But it comes with the obvious drawback that if you wish to shoot using the viewfinder your view is now dimmer. This is especially problematic on dSLRs which already have (compared to medium format) dim/small viewfinders. To get the effect of 1/250th sync from a 1/125th-limited body only requires 1 stop ND filter, but to achieve the same look at native 1/1600th sync would require 3.5 stops of filtration, which is quite strong. A strong ND filter can also wreak havoc on some autofocus systems.

    If you're comfortable shooting in live view (and your camera supports shooting from live view in an elegant way) then using strong ND filters may not significantly effect your workflow, and may be a great option for you. If you prefer to look through an optical viewfinder then the cost of a strong ND filter may be far too high.

    Clearly this option is with little downside if you're only needing to shift the effective sync speed by a stop, or maybe two, but drops off in utility depending on how far you want to go.

    In fact the technique can be used even WITH leaf shutter lenses. A 2 stop ND filter in front of a Phase One kit would yield an effective sync speed of 1/6400th with standard strobe units, allowing you to shoot near night-level light even wide open at noon, without having to bring a huge quantity of strobes (maybe two B1 would suffice).

    Another option is to use the flash systems which change from flash to effectively-continuous sources of light, which allows some crazy fast sync speeds. But the cost in that case is the drastic drop in effective power output of the flash, often requiring several flashes to be combined just to get a normal amount of effective output back.

    Nearly all photographic problems can be solved any number of ways. Each way will have upsides and downsides (including cost). A great photographer can take a great photo in nearly any situation. But when one can eliminate an artificial technical limitation, it (IMO) naturally opens creative options. No one would choose to have their sync speed limited, so we are only arguing about the relative value of a higher sync speed vs the relative cost of achieving it by various methods (ND filters, working in darker environments, pseudo-continuos light sources, LS lenses etc).
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    Re: 1/125 Flash Sync Speed...

    All very valid information Doug but not exactly a good enough reason for us to all go out and spend £35,000 GBP on a Phase One system over the Pentax. In the context of the original question, 1/125th second flash sync should prove quite adequate on the new Pentax, especially for studio work.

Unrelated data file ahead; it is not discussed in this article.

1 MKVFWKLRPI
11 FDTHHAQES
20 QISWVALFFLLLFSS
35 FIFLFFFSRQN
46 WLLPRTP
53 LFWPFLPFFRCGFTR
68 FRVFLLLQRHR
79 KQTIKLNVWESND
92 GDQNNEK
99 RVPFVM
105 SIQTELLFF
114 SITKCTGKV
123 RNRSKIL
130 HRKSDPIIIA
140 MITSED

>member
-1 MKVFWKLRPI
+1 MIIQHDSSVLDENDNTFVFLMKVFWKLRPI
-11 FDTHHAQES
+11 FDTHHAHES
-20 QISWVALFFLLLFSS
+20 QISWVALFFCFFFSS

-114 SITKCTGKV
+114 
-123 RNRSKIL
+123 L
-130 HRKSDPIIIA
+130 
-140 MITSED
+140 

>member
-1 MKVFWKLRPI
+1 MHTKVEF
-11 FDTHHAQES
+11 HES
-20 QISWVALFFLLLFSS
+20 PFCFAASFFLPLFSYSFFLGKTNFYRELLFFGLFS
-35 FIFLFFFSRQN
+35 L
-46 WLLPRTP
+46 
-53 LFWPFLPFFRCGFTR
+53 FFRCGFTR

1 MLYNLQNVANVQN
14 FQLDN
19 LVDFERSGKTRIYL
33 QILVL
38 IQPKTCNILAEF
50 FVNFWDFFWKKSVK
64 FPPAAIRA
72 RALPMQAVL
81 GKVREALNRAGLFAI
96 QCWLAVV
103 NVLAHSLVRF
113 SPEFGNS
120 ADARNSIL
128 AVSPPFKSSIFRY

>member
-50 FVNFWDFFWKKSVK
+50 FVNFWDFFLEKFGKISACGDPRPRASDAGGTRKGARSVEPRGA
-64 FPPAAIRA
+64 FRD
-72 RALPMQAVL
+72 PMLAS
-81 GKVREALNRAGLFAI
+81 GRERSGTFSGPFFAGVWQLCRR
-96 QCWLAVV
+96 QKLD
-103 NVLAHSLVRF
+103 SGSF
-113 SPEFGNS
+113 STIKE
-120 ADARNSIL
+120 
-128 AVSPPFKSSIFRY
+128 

1/125th second sync also means the type of strobe equipment needs to be much less exotic and affordable. More Senso or Acute rather than Scoro or Pro8a levels of investment.

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    Re: 1/125 Flash Sync Speed...

    Quote Originally Posted by gazwas View Post
    All very valid information Doug but not exactly a good enough reason for us to all go out and spend £35,000 GBP on a Phase One system over the Pentax. In the context of the original question, 1/125th second flash sync should prove quite adequate on the new Pentax, especially for studio work.

    1/125th second sync also means the type of strobe equipment needs to be much less exotic and affordable. More Senso or Acute rather than Scoro or Pro8a levels of investment.
    I understand the first sentence, at least the part about 1/125 being okay for studio use (as long as the studio is relatively dark to avoid mixed color temps from ambient contamination at a slow shutter speed). Many focal plane 645s are limited to 1/125 sync. (Contax 645, Mamiya 645, Pentax 645) and have worked just fine in many, if not most studio situations since most studios ARE dark.

    Not sure I agree that 1/125 is optimal for outdoor work even if using ND filters. Maximum 1/125 shutter is the constant, and depending on the ambient mix, longer MF lenses can introduce subject blur when working spontaneously mobile and handheld, or even on a mono-pod in the heat of shooting.

    Also, if, like me, you work mobile outdoors with a strobe as key and a TTL speed-light in the hot shoe for fill, strong NDs diminish the effectiveness of the weaker speed-light to keep up with more powerful strobes (depending on distance to subject).

    However, I DO understand that all the above is dependent on individual needs, situations, and expectations. We either pay-to-play, or do a work around and accept some limitations.

    What I do not understand is the last sentence.